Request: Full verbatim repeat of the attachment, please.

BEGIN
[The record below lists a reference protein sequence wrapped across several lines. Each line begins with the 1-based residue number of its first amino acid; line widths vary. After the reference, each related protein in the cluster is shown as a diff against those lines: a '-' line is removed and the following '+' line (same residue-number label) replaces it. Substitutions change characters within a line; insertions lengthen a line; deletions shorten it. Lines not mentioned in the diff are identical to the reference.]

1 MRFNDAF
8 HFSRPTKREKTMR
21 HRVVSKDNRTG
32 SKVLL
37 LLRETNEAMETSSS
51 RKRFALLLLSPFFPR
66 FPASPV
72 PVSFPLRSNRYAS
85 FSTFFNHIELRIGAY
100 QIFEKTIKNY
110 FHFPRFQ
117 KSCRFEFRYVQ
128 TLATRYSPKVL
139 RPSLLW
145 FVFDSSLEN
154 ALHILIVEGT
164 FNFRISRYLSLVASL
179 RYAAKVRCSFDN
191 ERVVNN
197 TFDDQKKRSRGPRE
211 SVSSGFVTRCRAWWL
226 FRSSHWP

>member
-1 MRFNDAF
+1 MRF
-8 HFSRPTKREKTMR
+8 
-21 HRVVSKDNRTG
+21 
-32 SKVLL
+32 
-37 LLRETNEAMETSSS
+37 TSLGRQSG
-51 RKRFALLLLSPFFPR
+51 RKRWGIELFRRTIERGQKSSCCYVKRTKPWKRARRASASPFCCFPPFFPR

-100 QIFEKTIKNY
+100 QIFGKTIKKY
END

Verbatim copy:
[The record below lists a reference protein sequence wrapped across several lines. Each line begins with the 1-based residue number of its first amino acid; line widths vary. After the reference, each related protein in the cluster is shown as a diff against those lines: a '-' line is removed and the following '+' line (same residue-number label) replaces it. Substitutions change characters within a line; insertions lengthen a line; deletions shorten it. Lines not mentioned in the diff are identical to the reference.]

1 MRFNDAF
8 HFSRPTKREKTMR
21 HRVVSKDNRTG
32 SKVLL
37 LLRETNEAMETSSS
51 RKRFALLLLSPFFPR
66 FPASPV
72 PVSFPLRSNRYAS
85 FSTFFNHIELRIGAY
100 QIFEKTIKNY
110 FHFPRFQ
117 KSCRFEFRYVQ
128 TLATRYSPKVL
139 RPSLLW
145 FVFDSSLEN
154 ALHILIVEGT
164 FNFRISRYLSLVASL
179 RYAAKVRCSFDN
191 ERVVNN
197 TFDDQKKRSRGPRE
211 SVSSGFVTRCRAWWL
226 FRSSHWP

>member
-1 MRFNDAF
+1 MRF
-8 HFSRPTKREKTMR
+8 
-21 HRVVSKDNRTG
+21 
-32 SKVLL
+32 
-37 LLRETNEAMETSSS
+37 TSLGRQSG
-51 RKRFALLLLSPFFPR
+51 RKRWGIELFRRTIERGQKSSCCYVKRTKPWKRARRASASPFCCFPPFFPR

-100 QIFEKTIKNY
+100 QIFGKTIKKY